“It’s hard to feel excessive sympathy when a colossal hypocrite is exposed,” said Steve Chapman in the Chicago Tribune, but former New York Gov. Eliot Spitzer got a bum rap. The law-and-order crusader resigned this week after being busted for frequenting high-priced call girls. Unfortunately for him, prostitution may be the last private, sexual act between consenting adults that is still against the law. Society wastes precious dollars and resources trying to shut down an industry that has been around since the beginning of history. This intrusion into the privacy of the bedroom wasn’t justified by the fact that the sexual transaction was accompanied by a financial one. If Spitzer had seduced a young woman with a $50 bottle of wine or a $5,000 diamond ring, “only his wife and his financial advisor would have objected.” What Spitzer did “was stupid, selfish, reckless, immoral, and a betrayal of his family. What I don’t understand is why it was illegal.”
Here’s why, said Nicholas Kristof in The New York Times. Most prostitutes are not middle-class adults like Spitzer’s “Kristen.” They’re teenage girls “who are battered by their pimps, who will have to meet their quotas tonight and every night, who are locked in car trunks or in basements, who have guns shoved in their mouths if they even hint of quitting.” Studies show that prostitutes have one of the deadliest occupations in the country. Many were abused as children and have learned to expect degradation. The vast majority tell researchers they desperately want out. The solution is not to legalize prostitution, or to arrest prostitutes, but to prosecute the people responsible for it: the pimps and the johns.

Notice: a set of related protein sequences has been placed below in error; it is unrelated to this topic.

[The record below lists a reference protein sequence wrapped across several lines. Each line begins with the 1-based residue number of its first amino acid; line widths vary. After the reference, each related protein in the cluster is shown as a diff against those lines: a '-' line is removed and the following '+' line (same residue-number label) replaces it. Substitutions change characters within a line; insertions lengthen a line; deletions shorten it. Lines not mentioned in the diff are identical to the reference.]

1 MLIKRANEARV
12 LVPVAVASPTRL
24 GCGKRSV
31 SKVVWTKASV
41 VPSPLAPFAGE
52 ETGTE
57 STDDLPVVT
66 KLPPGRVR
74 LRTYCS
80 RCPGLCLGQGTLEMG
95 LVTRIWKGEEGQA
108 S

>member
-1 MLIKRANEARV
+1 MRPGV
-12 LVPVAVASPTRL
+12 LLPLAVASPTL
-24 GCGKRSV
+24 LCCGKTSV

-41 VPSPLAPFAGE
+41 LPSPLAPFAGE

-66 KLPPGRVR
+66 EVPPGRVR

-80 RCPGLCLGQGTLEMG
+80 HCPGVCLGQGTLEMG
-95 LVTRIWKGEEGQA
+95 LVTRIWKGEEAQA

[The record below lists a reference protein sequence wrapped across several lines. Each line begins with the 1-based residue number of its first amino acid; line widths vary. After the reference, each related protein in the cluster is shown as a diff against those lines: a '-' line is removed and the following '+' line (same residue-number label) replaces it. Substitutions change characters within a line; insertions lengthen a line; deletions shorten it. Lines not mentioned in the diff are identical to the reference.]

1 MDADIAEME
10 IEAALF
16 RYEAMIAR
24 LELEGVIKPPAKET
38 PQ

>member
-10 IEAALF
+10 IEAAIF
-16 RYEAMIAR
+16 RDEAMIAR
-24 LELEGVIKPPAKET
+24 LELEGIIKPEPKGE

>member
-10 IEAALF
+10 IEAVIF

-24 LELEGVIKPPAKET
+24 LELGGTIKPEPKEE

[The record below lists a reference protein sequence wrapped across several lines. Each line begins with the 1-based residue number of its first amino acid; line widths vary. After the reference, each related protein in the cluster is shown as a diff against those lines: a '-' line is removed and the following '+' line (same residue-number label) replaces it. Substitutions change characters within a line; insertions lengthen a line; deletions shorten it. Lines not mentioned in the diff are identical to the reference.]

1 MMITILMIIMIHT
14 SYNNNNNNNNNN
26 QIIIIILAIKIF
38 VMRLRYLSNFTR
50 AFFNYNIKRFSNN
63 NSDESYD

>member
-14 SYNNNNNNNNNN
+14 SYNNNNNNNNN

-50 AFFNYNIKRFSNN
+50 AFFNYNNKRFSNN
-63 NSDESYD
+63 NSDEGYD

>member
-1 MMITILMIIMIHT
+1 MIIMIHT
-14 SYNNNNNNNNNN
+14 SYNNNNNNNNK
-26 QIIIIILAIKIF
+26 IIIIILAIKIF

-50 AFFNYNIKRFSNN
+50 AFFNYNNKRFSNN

That strategy has been very effective in Sweden, said Emily Bazelon in Slate.com. Since police there began targeting johns in 1999, prostitution and human trafficking have dropped dramatically. But some prostitutes there have complained, insisting that they work of their own volition and that the law has driven down their incomes. Obviously, the point of any government policy on prostitution “begins with the premise that it’s base and exploitative and demeaning to sex workers.” But what if some prostitutes, such as the women who are paid $5,000 a night by guys like Spitzer, don’t want the government to protect them? Until we know what percentage of prostitutes choose the world’s oldest profession as the best of their available options, we should hold off on deciding whether to legalize prostitution, or whether to round up and ruin even more Eliot Spitzers.
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